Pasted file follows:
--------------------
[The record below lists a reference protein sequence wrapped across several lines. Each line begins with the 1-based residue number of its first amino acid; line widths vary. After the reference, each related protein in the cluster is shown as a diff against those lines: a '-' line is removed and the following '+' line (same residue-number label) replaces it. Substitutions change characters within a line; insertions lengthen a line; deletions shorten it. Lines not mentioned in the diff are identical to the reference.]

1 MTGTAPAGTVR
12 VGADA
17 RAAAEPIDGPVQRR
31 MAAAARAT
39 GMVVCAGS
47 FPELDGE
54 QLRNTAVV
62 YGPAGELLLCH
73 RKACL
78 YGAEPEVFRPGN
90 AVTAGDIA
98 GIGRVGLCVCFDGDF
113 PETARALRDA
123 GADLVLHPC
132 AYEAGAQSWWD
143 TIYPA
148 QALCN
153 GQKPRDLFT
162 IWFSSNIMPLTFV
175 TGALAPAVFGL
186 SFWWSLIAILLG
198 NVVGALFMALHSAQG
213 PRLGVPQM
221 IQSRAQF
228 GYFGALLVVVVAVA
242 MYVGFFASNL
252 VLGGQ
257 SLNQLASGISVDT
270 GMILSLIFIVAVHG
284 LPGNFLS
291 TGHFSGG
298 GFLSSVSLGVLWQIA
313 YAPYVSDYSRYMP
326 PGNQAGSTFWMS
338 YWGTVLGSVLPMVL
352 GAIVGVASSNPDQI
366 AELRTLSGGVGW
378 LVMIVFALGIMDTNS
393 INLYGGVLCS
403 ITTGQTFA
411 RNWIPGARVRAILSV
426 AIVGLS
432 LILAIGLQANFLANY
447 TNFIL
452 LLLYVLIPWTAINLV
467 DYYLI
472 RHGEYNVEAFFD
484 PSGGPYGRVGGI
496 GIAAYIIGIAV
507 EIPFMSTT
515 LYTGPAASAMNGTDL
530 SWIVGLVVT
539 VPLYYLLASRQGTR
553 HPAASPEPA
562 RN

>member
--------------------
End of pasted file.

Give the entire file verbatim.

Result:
[The record below lists a reference protein sequence wrapped across several lines. Each line begins with the 1-based residue number of its first amino acid; line widths vary. After the reference, each related protein in the cluster is shown as a diff against those lines: a '-' line is removed and the following '+' line (same residue-number label) replaces it. Substitutions change characters within a line; insertions lengthen a line; deletions shorten it. Lines not mentioned in the diff are identical to the reference.]

1 MTGTAPAGTVR
12 VGADA
17 RAAAEPIDGPVQRR
31 MAAAARAT
39 GMVVCAGS
47 FPELDGE
54 QLRNTAVV
62 YGPAGELLLCH
73 RKACL
78 YGAEPEVFRPGN
90 AVTAGDIA
98 GIGRVGLCVCFDGDF
113 PETARALRDA
123 GADLVLHPC
132 AYEAGAQSWWD
143 TIYPA
148 QALCN
153 GQKPRDLFT
162 IWFSSNIMPLTFV
175 TGALAPAVFGL
186 SFWWSLIAILLG
198 NVVGALFMALHSAQG
213 PRLGVPQM
221 IQSRAQF
228 GYFGALLVVVVAVA
242 MYVGFFASNL
252 VLGGQ
257 SLNQLASGISVDT
270 GMILSLIFIVAVHG
284 LPGNFLS
291 TGHFSGG
298 GFLSSVSLGVLWQIA
313 YAPYVSDYSRYMP
326 PGNQAGSTFWMS
338 YWGTVLGSVLPMVL
352 GAIVGVASSNPDQI
366 AELRTLSGGVGW
378 LVMIVFALGIMDTNS
393 INLYGGVLCS
403 ITTGQTFA
411 RNWIPGARVRAILSV
426 AIVGLS
432 LILAIGLQANFLANY
447 TNFIL
452 LLLYVLIPWTAINLV
467 DYYLI
472 RHGEYNVEAFFD
484 PSGGPYGRVGGI
496 GIAAYIIGIAV
507 EIPFMSTT
515 LYTGPAASAMNGTDL
530 SWIVGLVVT
539 VPLYYLLASRQGTR
553 HPAASPEPA
562 RN

>member